Schwartz took a big risk setting down on that strip of highway. Bad move, man. Believe me. I grew up in the Bronx. I know what it’s like there.
You learn growing up in the Bronx that there are a lot of neighborhoods where a white kid just does not land his airplane.
A white kid tooling around some streets in a shiny new airplane was just asking to be jacked. At least back then.
And the parks, such as around Schwartz’s crash site, were worse. Even in the day.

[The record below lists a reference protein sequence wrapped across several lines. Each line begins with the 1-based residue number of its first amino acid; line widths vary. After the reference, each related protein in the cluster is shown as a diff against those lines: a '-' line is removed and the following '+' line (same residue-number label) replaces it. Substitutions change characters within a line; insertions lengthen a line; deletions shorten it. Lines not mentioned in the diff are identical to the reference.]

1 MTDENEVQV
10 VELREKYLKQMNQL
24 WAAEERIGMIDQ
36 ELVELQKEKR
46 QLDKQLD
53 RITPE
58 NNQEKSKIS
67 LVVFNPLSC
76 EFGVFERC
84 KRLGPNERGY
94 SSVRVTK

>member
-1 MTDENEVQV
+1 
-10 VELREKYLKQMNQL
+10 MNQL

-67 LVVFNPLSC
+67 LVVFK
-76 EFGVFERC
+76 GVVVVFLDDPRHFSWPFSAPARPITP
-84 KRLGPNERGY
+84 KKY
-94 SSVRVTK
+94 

One day, when I was 17, I borrowed my mom’s Piper Cub and landed in Pelham Bay Park.
It was about 11 in the morning, and this weird-looking guy started taxiing behind me.
Everywhere I taxied, he taxied.
He finally caught up to me, taxied alongside for a moment, looked around furtively, and whispered, “Ground crew services for $5.”
I was so freaked out, I didn’t say anything.
Things may be better these days.
Even so, it took chutzpah—as a pilot, an accountant, and a Jew—for Schwartz to do what he did and come out without so much as a scratch or a solicitation.
Watch below, for a related story.